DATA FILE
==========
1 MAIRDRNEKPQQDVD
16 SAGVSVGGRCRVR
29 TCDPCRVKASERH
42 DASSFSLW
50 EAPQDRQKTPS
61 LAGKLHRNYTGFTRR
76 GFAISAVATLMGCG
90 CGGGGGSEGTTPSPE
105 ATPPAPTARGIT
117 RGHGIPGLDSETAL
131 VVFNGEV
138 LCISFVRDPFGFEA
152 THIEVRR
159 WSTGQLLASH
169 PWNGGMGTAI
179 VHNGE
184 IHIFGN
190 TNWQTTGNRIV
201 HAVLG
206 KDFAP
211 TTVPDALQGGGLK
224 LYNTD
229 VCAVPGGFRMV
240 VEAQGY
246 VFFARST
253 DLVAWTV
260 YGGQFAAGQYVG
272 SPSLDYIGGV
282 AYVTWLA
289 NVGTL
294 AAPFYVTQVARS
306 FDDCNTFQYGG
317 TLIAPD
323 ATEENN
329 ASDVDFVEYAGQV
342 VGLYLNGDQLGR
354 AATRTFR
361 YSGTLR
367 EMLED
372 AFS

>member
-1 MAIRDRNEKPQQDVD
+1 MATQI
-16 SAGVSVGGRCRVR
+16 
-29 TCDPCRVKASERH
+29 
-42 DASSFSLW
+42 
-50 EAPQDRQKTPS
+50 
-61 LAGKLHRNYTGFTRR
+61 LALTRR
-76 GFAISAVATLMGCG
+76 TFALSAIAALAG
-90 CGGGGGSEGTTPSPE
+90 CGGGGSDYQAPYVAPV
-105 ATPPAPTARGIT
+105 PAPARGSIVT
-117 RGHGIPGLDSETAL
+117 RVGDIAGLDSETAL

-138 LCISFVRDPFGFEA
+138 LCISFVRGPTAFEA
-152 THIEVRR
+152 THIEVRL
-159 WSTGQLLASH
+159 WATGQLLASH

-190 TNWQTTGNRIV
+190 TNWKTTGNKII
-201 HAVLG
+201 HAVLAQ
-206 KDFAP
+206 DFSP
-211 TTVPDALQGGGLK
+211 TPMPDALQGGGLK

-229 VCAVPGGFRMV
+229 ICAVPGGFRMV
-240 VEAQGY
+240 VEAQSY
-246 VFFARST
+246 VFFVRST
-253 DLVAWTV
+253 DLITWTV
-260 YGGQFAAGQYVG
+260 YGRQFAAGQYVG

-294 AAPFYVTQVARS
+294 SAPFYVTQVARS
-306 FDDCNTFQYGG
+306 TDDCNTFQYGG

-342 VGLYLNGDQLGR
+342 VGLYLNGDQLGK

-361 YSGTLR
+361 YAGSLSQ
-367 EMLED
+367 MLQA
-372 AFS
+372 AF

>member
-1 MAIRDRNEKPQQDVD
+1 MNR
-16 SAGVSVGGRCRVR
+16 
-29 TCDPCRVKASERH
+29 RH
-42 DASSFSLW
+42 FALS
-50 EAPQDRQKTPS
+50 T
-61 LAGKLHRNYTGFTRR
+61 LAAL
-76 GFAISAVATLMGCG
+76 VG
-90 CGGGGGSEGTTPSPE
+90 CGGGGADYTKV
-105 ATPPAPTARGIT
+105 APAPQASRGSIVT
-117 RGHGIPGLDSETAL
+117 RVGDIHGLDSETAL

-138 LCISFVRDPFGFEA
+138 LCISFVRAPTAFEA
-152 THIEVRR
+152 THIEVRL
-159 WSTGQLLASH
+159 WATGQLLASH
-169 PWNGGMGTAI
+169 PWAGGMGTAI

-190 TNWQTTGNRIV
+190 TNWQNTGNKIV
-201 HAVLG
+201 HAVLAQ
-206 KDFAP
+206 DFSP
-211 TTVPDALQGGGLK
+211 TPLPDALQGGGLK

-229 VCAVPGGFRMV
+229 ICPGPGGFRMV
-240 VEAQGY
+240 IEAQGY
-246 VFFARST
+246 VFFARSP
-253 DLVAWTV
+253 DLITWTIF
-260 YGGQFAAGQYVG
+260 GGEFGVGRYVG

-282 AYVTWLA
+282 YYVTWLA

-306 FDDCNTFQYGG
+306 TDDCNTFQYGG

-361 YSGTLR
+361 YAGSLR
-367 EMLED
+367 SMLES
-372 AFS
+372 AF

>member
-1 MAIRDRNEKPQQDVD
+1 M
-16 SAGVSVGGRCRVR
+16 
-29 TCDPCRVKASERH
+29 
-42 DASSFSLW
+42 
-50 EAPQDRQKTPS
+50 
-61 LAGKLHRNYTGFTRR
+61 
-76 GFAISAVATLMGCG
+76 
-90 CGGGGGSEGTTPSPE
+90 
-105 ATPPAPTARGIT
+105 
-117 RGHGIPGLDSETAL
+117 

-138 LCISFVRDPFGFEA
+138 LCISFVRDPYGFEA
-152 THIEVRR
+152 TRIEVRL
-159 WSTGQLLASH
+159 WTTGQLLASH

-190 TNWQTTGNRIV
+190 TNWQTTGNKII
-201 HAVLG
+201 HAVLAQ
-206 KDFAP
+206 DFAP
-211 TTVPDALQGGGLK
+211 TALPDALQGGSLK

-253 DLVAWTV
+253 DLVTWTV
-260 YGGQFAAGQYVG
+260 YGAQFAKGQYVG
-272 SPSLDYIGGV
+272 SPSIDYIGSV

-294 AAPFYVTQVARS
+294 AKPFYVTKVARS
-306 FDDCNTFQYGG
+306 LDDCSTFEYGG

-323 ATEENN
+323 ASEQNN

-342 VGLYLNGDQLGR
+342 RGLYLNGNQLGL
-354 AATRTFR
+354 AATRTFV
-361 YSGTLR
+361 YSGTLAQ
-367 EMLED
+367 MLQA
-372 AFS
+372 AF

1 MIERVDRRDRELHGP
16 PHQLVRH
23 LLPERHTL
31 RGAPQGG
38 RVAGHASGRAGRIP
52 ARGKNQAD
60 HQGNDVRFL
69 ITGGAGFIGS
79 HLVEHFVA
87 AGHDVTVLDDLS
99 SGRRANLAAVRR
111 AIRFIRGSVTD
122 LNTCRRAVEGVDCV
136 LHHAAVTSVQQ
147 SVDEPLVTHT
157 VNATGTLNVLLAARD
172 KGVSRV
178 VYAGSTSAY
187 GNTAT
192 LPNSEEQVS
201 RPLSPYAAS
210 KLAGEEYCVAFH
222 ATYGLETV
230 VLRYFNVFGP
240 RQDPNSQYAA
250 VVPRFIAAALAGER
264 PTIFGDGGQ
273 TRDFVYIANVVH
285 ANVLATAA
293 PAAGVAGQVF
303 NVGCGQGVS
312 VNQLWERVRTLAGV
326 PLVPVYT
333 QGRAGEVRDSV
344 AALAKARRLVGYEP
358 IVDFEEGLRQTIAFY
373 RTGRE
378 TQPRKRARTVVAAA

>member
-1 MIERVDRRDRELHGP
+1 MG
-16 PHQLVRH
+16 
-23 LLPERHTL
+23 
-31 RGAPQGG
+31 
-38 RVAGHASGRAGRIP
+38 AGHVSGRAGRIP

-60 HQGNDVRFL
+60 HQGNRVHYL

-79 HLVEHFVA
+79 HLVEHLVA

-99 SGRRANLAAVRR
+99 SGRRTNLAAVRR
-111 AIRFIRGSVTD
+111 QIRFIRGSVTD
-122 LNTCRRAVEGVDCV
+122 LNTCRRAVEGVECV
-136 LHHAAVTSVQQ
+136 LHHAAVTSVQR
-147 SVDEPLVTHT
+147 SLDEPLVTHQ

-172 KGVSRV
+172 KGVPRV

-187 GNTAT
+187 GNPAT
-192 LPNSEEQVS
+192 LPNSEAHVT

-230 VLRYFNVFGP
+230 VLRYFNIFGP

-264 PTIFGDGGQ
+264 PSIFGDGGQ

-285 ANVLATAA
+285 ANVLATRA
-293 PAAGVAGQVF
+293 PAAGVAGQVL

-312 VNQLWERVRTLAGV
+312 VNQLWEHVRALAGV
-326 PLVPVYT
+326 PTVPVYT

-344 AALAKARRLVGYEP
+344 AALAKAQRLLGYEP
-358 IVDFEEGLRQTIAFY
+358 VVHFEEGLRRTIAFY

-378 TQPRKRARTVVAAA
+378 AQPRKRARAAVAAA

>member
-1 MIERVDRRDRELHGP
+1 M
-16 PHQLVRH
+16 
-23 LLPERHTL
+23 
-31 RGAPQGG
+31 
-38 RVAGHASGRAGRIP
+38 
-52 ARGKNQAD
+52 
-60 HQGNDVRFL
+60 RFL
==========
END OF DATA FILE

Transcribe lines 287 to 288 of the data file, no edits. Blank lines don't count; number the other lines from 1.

-293 PAAGVAGQVF
+293 PAAGVAGQVL